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Last updated: June 9, 2008 8:46 pm
Lehman Brothers might be raising $6bn in fresh capital – but it does not need all that money, you understand. It just wants a little more on hand to take advantage of opportunities as they arise.
What else can Lehman say? When your stock is beloved of vocal short-sellers, the top priority is to restore confidence. Having announced its first quarterly loss as a listed investment bank, Lehman is at pains to point out that its balance sheet is fine and trading counterparties are happy to do business with it. Lehman has certainly busied itself on these fronts over the past few months. Once the new capital infusion is taken into account, the bank’s multiple of net assets to tangible equity will drop to less than 10 times. The bank’s nasty mortgage assets have been reduced by about $20bn.
The problem for Lehman is that, on Citigroup’s estimates, it still has about $65bn of tricky mortgage and leveraged loan assets on its balance sheet. In that context, raising $3.2bn more than the preliminary $2.8bn loss taken in the first quarter is certainly prudent. But it seems likely that a large portion of that cushion will be used eventually to absorb further writedowns.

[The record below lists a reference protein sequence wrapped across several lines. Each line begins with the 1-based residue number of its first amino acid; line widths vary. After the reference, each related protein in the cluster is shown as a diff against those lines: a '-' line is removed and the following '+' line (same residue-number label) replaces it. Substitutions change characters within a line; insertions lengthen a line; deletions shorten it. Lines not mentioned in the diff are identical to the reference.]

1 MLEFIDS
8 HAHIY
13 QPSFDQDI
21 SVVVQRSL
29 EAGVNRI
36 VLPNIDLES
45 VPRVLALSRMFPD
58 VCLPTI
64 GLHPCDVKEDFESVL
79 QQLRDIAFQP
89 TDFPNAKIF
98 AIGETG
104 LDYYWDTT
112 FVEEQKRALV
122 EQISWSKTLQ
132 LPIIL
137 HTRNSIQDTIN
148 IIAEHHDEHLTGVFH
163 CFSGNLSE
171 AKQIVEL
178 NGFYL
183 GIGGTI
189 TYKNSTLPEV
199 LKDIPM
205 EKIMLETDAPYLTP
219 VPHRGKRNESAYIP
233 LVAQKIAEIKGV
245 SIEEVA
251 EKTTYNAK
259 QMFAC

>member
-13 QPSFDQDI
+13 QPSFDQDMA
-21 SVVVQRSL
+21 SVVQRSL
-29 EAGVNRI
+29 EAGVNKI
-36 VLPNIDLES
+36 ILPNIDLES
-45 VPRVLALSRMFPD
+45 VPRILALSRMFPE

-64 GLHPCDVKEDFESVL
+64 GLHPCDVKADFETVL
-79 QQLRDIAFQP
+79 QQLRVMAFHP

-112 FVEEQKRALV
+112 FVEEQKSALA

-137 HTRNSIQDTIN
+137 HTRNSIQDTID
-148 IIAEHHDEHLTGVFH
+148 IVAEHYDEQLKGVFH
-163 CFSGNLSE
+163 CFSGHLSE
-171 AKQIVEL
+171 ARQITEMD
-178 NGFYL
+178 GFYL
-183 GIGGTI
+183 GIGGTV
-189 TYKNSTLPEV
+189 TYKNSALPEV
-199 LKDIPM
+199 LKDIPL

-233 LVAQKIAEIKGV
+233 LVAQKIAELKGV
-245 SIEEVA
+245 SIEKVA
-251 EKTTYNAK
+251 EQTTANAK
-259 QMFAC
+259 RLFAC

In raising fresh capital and selling off assets, Lehman may have done enough to calm nerves. However, the staggering scale of the quarterly loss and ineffectiveness of Lehman’s own hedges have pummelled the bank’s credibility. Meanwhile, as Lehman attempts to diversify away from the structured finance and leveraged lending activities that boosted profits in recent years, it will face intense competition from its bigger Wall Street brethren. If the fears about the balance sheet have been largely dealt with, questions about the bank’s earnings power remain. Lehman’s latest move will reduce the noise but is unlikely to silence the short-sellers altogether.
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